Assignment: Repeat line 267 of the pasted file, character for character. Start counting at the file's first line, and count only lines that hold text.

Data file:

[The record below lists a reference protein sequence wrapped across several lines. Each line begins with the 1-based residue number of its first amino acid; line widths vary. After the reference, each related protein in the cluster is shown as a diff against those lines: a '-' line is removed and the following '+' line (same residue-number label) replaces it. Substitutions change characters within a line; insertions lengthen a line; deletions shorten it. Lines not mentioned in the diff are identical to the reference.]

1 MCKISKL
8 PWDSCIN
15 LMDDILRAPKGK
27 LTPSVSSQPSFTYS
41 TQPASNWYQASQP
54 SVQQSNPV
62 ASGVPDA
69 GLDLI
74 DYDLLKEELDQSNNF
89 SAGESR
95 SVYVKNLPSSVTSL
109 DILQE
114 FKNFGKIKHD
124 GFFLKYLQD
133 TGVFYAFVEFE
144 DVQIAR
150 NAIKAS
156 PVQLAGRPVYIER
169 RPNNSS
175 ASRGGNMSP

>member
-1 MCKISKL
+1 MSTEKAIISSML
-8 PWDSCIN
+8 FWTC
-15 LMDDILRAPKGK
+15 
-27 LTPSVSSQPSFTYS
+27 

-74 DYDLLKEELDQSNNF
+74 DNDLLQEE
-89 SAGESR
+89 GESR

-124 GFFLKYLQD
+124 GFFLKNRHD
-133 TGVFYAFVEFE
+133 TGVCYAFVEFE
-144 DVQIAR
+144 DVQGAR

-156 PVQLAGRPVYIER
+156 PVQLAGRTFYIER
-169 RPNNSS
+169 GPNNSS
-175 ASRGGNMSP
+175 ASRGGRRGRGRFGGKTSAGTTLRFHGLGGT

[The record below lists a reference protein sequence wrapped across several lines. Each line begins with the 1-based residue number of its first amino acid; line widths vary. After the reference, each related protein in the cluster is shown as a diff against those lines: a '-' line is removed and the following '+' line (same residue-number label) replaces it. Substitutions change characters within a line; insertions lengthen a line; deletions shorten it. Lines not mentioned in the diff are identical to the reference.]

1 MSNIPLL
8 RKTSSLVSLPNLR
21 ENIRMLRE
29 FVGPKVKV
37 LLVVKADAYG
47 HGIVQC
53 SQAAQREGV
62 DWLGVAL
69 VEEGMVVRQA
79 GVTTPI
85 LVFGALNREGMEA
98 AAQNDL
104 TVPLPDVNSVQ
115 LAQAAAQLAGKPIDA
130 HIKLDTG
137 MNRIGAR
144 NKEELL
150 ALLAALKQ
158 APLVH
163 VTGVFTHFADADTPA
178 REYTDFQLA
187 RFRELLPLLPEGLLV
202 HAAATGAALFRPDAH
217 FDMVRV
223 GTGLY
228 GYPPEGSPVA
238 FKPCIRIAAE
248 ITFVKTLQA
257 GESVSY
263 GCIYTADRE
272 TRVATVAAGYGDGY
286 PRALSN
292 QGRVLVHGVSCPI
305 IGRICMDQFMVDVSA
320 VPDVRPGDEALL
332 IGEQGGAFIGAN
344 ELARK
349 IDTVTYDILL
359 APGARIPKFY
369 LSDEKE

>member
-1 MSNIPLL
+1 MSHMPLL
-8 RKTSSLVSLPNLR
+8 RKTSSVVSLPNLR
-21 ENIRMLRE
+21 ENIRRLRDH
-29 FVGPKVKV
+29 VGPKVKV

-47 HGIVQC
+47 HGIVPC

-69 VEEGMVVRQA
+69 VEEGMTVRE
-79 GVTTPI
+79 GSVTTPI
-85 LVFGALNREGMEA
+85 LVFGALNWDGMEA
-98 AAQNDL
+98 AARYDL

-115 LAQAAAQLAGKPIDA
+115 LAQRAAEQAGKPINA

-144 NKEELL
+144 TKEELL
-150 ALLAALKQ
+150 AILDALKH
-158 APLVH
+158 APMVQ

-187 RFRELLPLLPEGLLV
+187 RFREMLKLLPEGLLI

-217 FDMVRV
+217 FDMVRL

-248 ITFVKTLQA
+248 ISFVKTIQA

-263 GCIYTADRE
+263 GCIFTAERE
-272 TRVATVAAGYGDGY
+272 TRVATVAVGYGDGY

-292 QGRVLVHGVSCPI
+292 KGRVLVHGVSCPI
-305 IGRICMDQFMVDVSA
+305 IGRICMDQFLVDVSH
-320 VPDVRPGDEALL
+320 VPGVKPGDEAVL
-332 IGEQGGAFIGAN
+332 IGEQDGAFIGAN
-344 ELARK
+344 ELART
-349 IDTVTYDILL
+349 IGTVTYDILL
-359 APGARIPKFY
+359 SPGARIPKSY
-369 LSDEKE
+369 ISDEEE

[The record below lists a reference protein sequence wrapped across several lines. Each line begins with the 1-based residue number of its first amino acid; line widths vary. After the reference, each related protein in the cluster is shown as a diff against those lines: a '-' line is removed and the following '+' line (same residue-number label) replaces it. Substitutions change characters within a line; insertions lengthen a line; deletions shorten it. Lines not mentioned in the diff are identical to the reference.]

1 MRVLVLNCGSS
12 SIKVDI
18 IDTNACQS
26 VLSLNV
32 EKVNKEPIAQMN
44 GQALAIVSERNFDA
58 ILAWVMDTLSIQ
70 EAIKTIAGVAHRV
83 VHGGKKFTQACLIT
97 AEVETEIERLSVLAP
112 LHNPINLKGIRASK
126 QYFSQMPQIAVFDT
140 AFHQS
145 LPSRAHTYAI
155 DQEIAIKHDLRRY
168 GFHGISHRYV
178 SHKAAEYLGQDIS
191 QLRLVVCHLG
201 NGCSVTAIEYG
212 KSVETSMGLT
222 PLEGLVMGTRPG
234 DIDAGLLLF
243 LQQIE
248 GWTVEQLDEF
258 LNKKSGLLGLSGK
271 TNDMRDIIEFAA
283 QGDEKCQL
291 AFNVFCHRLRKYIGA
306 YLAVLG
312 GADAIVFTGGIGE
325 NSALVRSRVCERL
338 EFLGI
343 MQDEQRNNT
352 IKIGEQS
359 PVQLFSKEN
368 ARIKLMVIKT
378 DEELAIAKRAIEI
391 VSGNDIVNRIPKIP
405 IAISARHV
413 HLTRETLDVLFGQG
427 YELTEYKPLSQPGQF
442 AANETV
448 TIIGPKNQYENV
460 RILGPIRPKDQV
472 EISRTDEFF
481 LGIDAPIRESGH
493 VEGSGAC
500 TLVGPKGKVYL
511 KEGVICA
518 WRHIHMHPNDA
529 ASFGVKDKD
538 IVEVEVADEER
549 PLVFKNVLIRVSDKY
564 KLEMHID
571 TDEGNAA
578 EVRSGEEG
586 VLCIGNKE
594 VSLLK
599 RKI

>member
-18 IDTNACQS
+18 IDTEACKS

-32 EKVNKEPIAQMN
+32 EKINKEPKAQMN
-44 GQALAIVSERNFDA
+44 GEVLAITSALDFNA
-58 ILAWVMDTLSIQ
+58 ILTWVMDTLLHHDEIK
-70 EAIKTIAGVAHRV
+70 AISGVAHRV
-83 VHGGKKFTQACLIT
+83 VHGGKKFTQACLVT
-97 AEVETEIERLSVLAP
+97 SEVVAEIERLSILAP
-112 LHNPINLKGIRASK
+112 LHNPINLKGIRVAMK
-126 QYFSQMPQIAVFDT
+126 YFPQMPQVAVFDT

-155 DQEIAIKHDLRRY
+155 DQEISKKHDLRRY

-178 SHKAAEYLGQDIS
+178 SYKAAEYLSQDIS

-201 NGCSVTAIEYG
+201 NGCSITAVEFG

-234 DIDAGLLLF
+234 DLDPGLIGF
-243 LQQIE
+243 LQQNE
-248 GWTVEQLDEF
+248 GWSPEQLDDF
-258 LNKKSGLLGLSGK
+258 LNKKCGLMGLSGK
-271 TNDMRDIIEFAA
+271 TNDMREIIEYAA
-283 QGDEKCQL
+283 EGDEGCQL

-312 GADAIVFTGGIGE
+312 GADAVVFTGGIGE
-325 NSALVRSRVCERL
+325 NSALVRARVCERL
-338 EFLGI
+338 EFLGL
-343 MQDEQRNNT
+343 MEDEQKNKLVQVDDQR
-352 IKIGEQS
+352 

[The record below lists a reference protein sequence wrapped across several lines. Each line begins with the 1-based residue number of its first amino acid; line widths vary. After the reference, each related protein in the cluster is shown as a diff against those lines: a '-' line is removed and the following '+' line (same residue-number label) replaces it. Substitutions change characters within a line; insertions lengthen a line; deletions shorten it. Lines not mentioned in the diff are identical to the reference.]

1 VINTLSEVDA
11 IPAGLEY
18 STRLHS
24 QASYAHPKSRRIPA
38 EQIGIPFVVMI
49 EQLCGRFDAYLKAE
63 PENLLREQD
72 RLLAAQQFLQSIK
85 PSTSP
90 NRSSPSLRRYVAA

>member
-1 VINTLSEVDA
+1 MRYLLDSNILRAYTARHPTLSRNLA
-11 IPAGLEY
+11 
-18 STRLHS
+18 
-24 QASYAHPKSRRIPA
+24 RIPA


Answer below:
+24 RIPA